Vendredi Vocab: Pistou

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Source

pistou [pees-TOO] A mixture of crushed basil, garlic and olive oil used as a condiment or sauce. It’s the French version of Italy’s pesto.

The New Food Lover’s Companion, page 581

Pistou! It’s the cutest little word, with the simplest definition, but for some reason, I had never heard it before the girl & the fig. And I am often asked by our customers what it means. At any given moment, we are sure to be using pistou somewhere on our menu. Such a classic combination of ingredients and an integral compliment to our style of food – country food with a French passion. It’s also a wonderful combo because you can make it your own by adding other ingredients.

The only difference in ingredients compared with pesto is that the Italian version traditionally includes pine nuts and cheese (parmesan or pecorino) in addition to the basil, garlic, and olive oil. Traditionally, the ingredients of pistou are crushed and mixed together in a mortar and pestle (pistou means “pounded” in the Provençal language). The word “pistou” was introduced from Genoese dialect “pesto” after being brought into Provence in the 19th century by Italian immigrants from Genoa and Ligury (30% of the Provençal population is of Italian origin). (Source)

On our menu right now is this dish of goodness…Lamb Shank with white beans and nettle pistou – the main course on the Bistro Plat du Jour this week.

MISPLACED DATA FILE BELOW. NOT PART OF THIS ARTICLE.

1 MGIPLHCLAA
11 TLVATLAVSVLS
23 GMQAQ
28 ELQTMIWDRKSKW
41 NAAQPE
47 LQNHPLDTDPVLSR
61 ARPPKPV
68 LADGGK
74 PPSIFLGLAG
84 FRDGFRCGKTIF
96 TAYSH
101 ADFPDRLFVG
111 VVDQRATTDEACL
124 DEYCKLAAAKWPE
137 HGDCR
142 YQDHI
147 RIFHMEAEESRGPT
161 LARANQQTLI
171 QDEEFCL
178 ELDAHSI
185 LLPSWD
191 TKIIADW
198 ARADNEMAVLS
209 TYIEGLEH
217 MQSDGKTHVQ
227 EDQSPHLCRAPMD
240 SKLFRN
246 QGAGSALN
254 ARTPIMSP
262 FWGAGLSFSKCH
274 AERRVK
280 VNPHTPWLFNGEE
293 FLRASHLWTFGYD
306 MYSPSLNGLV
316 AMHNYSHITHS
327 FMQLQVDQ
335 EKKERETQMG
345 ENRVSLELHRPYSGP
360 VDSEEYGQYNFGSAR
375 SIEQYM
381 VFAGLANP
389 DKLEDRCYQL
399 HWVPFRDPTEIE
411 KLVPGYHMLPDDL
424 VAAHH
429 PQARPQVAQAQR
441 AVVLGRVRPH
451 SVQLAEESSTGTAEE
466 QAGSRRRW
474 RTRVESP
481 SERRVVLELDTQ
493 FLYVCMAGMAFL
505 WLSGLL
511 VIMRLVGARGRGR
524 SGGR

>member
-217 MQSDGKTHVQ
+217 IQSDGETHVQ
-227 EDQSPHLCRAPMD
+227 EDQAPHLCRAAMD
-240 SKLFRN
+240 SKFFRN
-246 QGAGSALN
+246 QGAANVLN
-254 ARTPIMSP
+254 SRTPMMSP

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Photos courtesy of Jeremy Zimmerman

We are also doing an appetizer of risotto, grilled spring onions, mascarpone, and a green garlic pistou…it’s rich and delicious and the green garlic makes for a flavor that you can’t quite put your finger on. It’s a subtler version of garlic that almost has sweet qualities to it.

If you aren’t in the neighborhood to come enjoy our current pistou dishes, you can make your own at home and try it atop your favorite meats, fish or soups. It would go wonderfully with a white bean soup and it also works very well for vegan dishes, like farro with roasted vegetables…mmm.

 

Vendredi means “Friday” in French. Each week we add something new to our culinary vocabulary by delving into a word from our menu. We love food, we love words, and we love to learn something new. We also love Fridays.

Happy Vendredi, everyone!

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